Finance Minister Bill Morneau is the only cabinet member who currently holds assets outside a blind trust, Ethics Commissioner Mary Dawson says.
Justice Minister Jody Wilson-Raybould was previously in the same situation, she said.
This information, outlined in a statement released Friday, clarifies the confusion stemming from comments Dawson's office made Monday when it said "fewer than five [Liberal] cabinet ministers currently hold controlled assets indirectly."
"There has been much attention given to the number of cabinet ministers who indirectly hold controlled assets and do not have a blind trust," Dawson said in the statement.
"Based on the information available to my office, there is only one cabinet minister, the finance minister, who currently indirectly holds controlled assets and does not at present have a blind trust. Another cabinet minister, the minister of justice, previously indirectly held controlled assets and did not have a blind trust."
According to the minister's office Wilson-Raybould has an interest in a privately held corporation. When the minister assumed office that corporation held publicly traded shares.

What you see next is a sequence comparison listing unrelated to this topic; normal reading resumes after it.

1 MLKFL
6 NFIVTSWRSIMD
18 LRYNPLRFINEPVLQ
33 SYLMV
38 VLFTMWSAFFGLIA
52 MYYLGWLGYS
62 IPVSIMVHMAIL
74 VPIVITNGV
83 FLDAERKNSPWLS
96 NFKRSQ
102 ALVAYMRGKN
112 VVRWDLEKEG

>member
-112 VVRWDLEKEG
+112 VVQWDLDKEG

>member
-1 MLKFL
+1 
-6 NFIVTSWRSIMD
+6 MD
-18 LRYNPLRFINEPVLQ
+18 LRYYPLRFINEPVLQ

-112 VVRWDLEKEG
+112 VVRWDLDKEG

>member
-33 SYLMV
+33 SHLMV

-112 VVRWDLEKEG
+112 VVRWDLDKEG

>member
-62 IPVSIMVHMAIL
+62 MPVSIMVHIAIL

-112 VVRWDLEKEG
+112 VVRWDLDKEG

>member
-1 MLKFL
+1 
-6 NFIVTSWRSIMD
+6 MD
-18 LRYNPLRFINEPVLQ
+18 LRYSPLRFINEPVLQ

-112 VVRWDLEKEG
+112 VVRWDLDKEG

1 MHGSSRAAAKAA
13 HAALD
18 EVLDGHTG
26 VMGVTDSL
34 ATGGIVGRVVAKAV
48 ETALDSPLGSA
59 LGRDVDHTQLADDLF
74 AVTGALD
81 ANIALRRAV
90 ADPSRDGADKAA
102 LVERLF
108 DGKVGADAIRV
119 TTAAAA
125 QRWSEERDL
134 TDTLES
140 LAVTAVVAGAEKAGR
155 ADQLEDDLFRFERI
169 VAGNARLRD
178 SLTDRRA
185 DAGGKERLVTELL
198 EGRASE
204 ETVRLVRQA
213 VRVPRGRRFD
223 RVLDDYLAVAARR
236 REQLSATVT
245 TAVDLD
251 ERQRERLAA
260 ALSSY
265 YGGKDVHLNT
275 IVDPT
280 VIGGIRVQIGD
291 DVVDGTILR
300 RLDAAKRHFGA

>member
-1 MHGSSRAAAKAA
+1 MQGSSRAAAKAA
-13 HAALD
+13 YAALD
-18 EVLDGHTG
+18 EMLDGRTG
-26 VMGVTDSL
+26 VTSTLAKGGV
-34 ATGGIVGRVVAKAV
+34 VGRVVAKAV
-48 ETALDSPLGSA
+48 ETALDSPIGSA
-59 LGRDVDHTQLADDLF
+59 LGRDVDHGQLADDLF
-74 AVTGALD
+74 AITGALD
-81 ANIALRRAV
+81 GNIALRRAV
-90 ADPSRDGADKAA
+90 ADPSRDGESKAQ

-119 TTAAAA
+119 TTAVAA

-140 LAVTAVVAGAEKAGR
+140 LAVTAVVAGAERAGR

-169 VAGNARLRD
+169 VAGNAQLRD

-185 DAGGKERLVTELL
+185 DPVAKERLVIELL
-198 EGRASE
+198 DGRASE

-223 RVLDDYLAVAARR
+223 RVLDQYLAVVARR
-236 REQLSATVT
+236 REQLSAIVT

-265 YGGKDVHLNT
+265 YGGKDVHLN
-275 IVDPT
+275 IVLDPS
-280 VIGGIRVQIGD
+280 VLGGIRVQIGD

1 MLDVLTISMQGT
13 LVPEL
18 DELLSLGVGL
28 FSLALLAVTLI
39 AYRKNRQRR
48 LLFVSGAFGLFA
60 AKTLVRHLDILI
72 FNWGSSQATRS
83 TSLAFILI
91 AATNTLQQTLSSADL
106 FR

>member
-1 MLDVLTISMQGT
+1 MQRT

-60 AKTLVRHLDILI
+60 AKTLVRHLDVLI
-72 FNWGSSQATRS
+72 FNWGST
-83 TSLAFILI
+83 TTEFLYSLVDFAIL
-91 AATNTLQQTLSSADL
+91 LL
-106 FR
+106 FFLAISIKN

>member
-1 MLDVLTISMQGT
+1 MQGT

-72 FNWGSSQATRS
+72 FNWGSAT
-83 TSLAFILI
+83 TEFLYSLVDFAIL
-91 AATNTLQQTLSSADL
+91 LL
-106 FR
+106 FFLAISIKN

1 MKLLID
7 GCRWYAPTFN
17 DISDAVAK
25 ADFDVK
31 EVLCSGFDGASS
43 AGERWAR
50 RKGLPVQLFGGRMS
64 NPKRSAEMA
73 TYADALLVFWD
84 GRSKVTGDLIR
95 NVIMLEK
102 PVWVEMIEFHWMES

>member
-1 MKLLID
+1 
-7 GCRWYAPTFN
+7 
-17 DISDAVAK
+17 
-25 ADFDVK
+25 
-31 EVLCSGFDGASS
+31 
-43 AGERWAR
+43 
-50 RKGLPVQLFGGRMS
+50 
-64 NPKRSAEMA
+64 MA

Spokesman David Taylor told CBC News that on the ethics commissioner's advice, Wilson-Raybould was not "apprised of the financial or management decisions made by that privately owned corporation."
The shares held in the company were sold in April 2016, according to Taylor.
"Shortly after the minister was made aware of the sale of the publicly traded shares, she informed the Ethics commissioner's Office. As a result, the minister's disclosure statement was updated to reflect this change," said Taylor in an email.
The Toronto Star reported Monday, citing a senior government official, that the total number of cabinet ministers who held assets outside of a blind trust was two: Morneau and Wilson-Raybould.
When asked Monday about how many Conservative cabinet ministers in the previous government held assets outside of a blind trust, Dawson's office also said "fewer than five."
On Thursday, when asked to clarify what "fewer than five" meant, Dawson's office told CBC News it could mean "one, two, three or four."
Dawson said she decided to issue the clarification on who specifically held shares in a blind trust, and who did not, because it had already been put in the public domain.
Last week, Morneau committed to selling the $21 million worth of shares he holds in his former company, Morneau Shepell, following accusations that he's personally profited from changes he has made as finance minister.
He said he would donate the profits earned on his Morneau Shepell shares since he was elected to charity.
Morneau has also promised to place the rest of his assets in a blind trust.